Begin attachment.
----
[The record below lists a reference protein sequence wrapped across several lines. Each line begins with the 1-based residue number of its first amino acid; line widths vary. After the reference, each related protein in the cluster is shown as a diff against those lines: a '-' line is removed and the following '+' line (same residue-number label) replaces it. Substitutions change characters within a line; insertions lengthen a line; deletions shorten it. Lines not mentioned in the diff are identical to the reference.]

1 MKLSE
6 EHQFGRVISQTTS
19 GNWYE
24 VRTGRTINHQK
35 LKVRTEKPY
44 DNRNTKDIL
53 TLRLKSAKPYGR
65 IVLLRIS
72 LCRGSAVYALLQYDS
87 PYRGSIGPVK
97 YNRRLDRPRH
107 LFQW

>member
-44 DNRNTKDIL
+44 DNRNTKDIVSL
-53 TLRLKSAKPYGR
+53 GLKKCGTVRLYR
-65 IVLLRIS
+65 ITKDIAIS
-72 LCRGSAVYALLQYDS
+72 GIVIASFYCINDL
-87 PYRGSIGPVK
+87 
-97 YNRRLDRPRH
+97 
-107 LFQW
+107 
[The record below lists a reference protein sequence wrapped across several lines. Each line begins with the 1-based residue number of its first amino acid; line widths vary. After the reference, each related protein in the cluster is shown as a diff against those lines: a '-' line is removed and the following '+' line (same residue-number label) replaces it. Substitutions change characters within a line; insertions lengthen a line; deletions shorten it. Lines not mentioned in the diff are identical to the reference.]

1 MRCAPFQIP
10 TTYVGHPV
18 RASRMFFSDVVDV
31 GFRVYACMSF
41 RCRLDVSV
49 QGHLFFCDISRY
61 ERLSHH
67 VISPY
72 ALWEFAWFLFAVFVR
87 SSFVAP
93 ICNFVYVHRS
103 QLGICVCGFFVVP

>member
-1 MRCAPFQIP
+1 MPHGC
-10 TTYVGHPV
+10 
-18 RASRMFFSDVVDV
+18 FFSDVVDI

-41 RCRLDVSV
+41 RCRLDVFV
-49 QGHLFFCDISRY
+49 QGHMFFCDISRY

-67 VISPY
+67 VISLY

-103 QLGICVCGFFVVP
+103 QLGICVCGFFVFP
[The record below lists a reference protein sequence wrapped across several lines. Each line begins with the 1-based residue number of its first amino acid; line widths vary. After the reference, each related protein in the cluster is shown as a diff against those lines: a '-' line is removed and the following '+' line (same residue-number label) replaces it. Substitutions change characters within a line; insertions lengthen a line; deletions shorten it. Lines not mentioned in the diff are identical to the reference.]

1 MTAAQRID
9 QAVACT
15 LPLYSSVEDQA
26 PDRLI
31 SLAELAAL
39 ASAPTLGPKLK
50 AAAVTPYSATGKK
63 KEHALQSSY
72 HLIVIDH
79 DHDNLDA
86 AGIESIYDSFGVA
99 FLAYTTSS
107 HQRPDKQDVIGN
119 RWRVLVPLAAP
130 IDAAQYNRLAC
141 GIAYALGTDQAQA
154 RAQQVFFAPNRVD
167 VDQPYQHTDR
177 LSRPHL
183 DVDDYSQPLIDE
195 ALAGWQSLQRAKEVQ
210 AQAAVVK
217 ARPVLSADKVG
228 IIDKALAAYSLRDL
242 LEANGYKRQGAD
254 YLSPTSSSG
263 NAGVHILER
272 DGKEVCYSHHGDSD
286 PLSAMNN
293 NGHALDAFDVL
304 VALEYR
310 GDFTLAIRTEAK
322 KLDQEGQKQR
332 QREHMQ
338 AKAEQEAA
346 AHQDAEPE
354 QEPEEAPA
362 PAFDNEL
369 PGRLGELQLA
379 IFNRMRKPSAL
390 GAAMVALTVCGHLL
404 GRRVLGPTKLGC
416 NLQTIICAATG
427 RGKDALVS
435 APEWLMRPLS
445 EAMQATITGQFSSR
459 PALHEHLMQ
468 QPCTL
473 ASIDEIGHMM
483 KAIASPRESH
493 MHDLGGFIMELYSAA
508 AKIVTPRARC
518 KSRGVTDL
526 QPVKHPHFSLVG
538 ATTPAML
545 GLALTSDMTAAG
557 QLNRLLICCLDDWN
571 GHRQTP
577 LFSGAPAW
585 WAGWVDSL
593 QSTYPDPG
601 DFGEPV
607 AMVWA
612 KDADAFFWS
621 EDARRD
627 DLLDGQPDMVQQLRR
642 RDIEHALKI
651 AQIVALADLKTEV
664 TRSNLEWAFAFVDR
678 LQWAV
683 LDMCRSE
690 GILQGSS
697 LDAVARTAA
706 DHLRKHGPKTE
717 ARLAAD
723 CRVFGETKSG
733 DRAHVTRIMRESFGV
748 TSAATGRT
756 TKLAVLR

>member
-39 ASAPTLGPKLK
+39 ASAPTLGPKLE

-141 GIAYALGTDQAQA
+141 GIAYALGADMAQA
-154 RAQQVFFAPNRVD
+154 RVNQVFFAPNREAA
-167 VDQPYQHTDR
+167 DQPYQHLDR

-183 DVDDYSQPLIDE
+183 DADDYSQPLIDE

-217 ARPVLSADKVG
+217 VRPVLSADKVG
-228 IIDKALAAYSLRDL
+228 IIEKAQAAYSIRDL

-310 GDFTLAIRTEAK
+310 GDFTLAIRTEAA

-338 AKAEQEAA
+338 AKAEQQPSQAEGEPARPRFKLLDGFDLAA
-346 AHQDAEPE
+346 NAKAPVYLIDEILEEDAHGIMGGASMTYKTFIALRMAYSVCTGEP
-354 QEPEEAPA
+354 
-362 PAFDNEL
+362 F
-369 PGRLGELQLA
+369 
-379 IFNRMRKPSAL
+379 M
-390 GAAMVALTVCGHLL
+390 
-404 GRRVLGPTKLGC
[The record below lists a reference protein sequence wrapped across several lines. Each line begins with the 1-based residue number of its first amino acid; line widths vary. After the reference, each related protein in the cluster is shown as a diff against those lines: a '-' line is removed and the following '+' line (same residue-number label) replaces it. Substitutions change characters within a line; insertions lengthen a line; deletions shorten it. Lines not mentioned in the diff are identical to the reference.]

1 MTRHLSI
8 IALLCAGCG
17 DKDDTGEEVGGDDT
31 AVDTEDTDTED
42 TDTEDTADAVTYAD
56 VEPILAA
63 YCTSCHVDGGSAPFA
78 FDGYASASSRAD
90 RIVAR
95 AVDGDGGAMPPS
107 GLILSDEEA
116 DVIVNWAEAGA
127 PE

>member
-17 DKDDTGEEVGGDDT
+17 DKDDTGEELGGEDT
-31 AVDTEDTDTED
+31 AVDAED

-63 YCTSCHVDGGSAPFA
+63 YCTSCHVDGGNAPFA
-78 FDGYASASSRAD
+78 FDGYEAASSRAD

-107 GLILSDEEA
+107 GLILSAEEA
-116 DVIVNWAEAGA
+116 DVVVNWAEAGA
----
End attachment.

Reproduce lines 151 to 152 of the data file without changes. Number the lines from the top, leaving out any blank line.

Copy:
+228 IIEKAQAAYSIRDL

-310 GDFTLAIRTEAK